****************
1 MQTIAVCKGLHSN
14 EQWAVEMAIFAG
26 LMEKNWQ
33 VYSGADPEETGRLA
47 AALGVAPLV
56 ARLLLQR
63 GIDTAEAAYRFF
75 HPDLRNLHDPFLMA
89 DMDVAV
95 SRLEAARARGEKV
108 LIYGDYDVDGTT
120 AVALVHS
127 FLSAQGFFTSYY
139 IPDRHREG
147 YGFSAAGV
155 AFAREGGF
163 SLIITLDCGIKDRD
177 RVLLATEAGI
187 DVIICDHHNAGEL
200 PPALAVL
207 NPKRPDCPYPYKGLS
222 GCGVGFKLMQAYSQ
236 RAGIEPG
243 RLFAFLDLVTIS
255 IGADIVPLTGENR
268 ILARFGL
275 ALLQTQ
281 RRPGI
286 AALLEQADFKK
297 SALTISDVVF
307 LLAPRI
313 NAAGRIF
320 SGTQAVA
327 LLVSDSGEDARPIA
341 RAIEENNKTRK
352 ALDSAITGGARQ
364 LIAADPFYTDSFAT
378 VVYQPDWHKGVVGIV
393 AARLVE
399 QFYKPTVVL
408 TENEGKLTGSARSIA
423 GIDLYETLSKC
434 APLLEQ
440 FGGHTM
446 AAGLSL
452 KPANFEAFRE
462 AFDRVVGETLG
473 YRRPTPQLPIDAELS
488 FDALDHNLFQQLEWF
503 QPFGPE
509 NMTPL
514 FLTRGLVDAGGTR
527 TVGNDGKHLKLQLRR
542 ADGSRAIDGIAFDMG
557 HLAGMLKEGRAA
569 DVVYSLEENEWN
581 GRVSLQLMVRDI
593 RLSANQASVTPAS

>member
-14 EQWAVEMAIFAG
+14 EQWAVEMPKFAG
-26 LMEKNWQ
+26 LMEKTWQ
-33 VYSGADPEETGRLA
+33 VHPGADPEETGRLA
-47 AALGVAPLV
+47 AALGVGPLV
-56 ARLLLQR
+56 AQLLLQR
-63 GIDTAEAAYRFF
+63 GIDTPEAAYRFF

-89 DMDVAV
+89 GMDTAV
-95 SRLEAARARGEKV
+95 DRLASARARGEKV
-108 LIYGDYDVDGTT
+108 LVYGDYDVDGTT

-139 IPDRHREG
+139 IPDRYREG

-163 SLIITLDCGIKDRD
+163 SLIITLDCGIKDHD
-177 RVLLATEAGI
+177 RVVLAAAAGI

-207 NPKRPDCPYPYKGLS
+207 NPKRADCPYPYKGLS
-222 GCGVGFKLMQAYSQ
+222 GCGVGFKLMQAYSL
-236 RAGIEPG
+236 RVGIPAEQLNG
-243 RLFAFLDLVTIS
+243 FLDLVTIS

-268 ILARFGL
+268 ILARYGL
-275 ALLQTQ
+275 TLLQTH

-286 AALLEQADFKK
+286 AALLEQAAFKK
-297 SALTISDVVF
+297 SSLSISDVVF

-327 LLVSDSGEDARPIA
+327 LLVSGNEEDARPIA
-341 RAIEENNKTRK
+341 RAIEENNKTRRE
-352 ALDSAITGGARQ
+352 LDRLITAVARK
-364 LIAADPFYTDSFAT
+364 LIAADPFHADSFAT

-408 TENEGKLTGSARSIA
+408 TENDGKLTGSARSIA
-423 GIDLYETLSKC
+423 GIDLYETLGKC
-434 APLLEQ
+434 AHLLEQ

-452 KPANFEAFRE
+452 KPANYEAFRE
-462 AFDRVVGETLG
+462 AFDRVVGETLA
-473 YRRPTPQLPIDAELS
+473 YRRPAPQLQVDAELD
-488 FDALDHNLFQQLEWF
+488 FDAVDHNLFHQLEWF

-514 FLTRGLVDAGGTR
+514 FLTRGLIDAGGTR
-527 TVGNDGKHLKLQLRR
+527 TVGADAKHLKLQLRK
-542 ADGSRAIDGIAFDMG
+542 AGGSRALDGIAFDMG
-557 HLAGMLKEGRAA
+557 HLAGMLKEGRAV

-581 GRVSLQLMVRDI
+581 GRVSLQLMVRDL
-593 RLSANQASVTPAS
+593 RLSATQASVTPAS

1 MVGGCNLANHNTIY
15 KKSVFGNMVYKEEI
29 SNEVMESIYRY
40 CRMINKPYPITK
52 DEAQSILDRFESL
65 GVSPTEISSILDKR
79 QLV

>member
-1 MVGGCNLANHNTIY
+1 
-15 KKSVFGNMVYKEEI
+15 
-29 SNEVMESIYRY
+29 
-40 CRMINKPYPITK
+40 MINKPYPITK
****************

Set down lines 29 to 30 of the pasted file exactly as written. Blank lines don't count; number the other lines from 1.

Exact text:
286 AALLEQADFKK
297 SALTISDVVF